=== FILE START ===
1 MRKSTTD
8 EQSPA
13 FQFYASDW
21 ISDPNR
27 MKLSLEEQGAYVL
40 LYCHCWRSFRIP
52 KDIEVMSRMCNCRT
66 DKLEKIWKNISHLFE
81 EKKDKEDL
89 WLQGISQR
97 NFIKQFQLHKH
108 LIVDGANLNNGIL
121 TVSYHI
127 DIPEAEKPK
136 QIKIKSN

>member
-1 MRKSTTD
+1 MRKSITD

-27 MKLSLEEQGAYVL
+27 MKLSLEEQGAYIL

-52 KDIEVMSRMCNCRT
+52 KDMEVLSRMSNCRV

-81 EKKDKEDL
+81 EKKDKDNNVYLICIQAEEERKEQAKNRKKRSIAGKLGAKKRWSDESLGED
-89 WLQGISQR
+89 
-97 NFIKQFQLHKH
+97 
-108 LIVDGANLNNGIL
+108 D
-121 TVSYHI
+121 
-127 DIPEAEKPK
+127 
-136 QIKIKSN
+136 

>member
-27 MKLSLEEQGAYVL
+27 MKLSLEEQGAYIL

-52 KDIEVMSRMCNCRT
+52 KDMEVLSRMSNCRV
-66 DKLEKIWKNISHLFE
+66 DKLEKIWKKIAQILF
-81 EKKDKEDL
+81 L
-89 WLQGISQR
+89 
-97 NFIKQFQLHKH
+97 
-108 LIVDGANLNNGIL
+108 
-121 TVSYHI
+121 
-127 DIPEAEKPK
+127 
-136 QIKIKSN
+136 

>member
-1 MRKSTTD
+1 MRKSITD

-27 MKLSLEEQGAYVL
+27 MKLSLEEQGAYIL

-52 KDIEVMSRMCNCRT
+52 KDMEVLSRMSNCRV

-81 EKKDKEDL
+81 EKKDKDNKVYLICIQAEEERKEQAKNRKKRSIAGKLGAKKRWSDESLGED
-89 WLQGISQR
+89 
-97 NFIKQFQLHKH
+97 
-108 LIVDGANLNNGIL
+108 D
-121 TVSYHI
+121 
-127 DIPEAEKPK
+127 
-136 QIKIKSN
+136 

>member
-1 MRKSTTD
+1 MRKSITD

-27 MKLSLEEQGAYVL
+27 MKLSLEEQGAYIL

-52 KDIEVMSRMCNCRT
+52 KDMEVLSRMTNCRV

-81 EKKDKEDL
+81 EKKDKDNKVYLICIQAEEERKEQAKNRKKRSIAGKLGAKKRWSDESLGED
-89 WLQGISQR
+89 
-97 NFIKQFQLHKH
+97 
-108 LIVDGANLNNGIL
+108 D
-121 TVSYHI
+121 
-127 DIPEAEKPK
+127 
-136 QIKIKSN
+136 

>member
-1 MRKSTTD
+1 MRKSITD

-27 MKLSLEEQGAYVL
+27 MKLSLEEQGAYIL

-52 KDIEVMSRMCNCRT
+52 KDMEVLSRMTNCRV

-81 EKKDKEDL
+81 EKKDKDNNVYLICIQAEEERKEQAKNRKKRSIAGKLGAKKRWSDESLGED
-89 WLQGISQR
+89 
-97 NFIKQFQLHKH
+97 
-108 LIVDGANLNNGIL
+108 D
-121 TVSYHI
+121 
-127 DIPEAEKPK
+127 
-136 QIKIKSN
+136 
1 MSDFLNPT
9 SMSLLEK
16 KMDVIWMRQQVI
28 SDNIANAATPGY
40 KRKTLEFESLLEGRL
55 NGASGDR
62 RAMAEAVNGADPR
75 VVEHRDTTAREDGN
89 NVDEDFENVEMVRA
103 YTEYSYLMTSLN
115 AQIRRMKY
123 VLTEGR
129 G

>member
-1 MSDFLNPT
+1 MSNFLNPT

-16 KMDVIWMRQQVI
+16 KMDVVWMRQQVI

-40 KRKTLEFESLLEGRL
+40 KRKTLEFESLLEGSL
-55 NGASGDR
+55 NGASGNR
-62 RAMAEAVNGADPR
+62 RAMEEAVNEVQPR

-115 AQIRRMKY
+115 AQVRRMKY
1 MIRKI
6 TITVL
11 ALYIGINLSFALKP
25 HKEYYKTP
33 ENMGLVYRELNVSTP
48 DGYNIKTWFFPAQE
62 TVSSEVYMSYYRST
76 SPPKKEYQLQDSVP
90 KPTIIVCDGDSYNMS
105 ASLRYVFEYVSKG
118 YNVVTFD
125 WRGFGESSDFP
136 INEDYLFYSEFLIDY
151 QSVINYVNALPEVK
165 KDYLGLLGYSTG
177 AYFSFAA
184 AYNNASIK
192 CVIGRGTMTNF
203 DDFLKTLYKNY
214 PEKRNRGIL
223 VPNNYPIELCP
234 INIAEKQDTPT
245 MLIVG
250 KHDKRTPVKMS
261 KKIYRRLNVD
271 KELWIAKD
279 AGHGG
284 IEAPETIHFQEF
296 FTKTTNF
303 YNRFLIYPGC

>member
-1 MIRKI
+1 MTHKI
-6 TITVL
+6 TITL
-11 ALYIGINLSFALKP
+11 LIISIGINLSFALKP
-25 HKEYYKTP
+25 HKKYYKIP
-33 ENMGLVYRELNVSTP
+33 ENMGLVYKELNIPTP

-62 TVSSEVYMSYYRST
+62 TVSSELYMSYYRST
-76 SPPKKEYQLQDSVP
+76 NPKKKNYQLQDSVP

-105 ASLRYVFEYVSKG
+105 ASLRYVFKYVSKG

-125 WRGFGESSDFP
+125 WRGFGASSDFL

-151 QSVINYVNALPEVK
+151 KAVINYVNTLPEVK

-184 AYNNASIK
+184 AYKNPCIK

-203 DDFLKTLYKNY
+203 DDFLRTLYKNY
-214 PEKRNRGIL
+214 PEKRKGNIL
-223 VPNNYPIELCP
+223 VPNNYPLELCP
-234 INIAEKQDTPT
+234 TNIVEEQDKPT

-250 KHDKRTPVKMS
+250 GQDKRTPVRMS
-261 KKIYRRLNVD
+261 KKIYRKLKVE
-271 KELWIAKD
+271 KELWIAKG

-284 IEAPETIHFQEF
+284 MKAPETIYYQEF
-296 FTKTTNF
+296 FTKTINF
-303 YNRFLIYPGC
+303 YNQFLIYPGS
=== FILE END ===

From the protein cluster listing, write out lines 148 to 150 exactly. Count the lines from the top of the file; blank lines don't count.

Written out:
6 TITVL
11 ALYIGINLSFALKP
25 HKEYYKTP